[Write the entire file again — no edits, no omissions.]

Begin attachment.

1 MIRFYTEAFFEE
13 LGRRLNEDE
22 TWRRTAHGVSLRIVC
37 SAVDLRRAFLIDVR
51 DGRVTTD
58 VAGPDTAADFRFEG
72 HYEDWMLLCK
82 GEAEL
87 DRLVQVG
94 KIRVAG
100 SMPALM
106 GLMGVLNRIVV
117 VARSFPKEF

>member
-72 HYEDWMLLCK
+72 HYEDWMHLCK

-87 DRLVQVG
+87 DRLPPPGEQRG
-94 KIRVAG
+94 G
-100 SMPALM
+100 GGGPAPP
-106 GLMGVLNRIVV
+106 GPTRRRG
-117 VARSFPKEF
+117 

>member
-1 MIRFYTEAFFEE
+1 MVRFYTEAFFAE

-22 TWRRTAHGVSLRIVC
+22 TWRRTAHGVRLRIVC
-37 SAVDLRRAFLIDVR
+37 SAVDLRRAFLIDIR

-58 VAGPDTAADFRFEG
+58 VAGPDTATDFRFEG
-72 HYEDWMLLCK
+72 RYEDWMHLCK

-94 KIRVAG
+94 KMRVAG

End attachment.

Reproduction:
1 MIRFYTEAFFEE
13 LGRRLNEDE
22 TWRRTAHGVSLRIVC
37 SAVDLRRAFLIDVR
51 DGRVTTD
58 VAGPDTAADFRFEG
72 HYEDWMLLCK
82 GEAEL
87 DRLVQVG
94 KIRVAG
100 SMPALM
106 GLMGVLNRIVV
117 VARSFPKEF

>member
-72 HYEDWMLLCK
+72 HYEDWMHLCK

-87 DRLVQVG
+87 DRLPPPGEQRG
-94 KIRVAG
+94 G
-100 SMPALM
+100 GGGPAPP
-106 GLMGVLNRIVV
+106 GPTRRRG
-117 VARSFPKEF
+117 

>member
-1 MIRFYTEAFFEE
+1 MVRFYTEAFFAE

-22 TWRRTAHGVSLRIVC
+22 TWRRTAHGVRLRIVC
-37 SAVDLRRAFLIDVR
+37 SAVDLRRAFLIDIR

-58 VAGPDTAADFRFEG
+58 VAGPDTATDFRFEG
-72 HYEDWMLLCK
+72 RYEDWMHLCK

-94 KIRVAG
+94 KMRVAG